Ferris was tasked with the technical aspects of getting the various media onto the physical LP, and with helping to select the music. In addition to greetings in dozens of languages and messages from leading statesmen, the records also contained a sonic history of planet Earth and photographs encoded into the record's grooves. But mostly, it was music.

"We were gathering a representation of the music of the entire earth," Ferris says. "That's an incredible wealth of great stuff."

Ferris and his colleagues worked together to sift through Earth's enormous discography to decide which pieces of sound would best represent our planet. They really only had two criteria: "One was: Let's cast a wide net. Let's try to get music from all over the planet," he says. "And secondly: Let's make a good record."

That meant late nights of listening sessions while "almost physically drowning in records," Ferris says.

The final selection, which was engraved in copper and plated in gold, included opera, rock 'n' roll, blues, classical music and field recordings selected by ethnomusicologist Alan Lomax .

voyager golden record 1977

When Voyager 1 and its identical sister craft Voyager 2 launched in 1977, each carried a gold record titled T he Sounds Of Earth that contained a selection of recordings of life and culture on Earth. The cover contains instructions for any extraterrestrial being wishing to play the record. NASA/Getty Images hide caption

When Voyager 1 and its identical sister craft Voyager 2 launched in 1977, each carried a gold record titled T he Sounds Of Earth that contained a selection of recordings of life and culture on Earth. The cover contains instructions for any extraterrestrial being wishing to play the record.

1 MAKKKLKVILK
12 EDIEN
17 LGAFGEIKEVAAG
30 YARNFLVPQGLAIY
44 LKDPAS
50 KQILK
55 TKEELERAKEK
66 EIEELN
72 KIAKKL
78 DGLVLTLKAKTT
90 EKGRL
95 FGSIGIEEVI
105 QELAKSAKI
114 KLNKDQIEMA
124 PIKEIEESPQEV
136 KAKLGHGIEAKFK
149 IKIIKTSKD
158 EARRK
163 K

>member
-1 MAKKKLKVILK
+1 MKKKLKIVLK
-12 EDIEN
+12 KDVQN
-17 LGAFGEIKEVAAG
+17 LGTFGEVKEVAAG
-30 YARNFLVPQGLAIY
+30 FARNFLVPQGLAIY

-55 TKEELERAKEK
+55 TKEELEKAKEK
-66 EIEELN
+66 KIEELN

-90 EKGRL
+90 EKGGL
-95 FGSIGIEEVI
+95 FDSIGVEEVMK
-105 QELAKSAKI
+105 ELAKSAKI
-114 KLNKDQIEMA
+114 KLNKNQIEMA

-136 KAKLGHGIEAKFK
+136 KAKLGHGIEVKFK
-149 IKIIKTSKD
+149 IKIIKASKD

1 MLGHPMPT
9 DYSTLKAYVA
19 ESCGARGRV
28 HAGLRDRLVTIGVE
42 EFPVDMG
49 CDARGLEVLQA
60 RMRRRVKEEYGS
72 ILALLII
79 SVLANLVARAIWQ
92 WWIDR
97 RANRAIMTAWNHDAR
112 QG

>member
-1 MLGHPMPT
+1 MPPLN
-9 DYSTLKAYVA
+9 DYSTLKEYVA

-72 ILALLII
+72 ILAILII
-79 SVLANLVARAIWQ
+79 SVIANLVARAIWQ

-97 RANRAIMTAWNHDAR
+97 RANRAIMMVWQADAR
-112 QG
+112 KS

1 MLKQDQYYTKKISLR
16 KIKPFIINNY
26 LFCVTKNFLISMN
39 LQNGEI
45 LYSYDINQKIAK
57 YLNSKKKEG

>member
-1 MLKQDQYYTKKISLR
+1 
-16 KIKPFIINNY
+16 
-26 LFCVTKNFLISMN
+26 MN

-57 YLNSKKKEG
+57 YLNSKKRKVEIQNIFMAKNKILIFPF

Ferris says that from the very start, many people on the production team expected and hoped for the record to be commercially released soon after the launch of Voyager.

"Carl Sagan tried to interest labels in releasing Voyager," Ferris says. "It never worked."

Ferris says that's likely because the music rights were owned by several different record labels who were hesitant to share the bill. So — except for a limited CD-ROM release in the early 1990s — the record went largely unheard by the wider world.

David Pescovitz, an editor at technology news website Boing Boing and a research director at the nonprofit Institute for the Future, was seven years old when the Voyager spacecraft launched.

"When you're seven years old and you hear that a group of people created a phonograph record as a message for possible extraterrestrials and launched it on a grand tour of the solar system," says Pescovitz, "it sparks the imagination."

A couple years ago, Pescovitz and his friend Tim Daly, a record store manager at Amoeba Music in San Francisco, decided to collaborate on bringing the Golden Record to an earthbound audience.

Pescovitz approached his former graduate school professor — none other than Ferris, the Golden Record's original producer — about the project, and Ferris gave his blessing, with one important caveat.

Voyagers' Records Wait for Alien Ears

Voyagers' Records Wait for Alien Ears

"You can't release a record without remastering it," says Ferris. "And you can't remaster without locating the master."

That turned out to be a taller order than expected. The original records were mastered in a CBS studio, which was later acquired by Sony — and the master tapes had descended into Sony's vaults.

Pescovitz enlisted the company's help in searching for the master tapes; in the meantime, he and Daly got to work acquiring the rights for the music and photographs that comprised the original. They also reached out to surviving musicians whose work had been featured on the record to update incomplete track information.

Finally, Pescovitz and Daly got word that one of Sony's archivists had found the master tapes.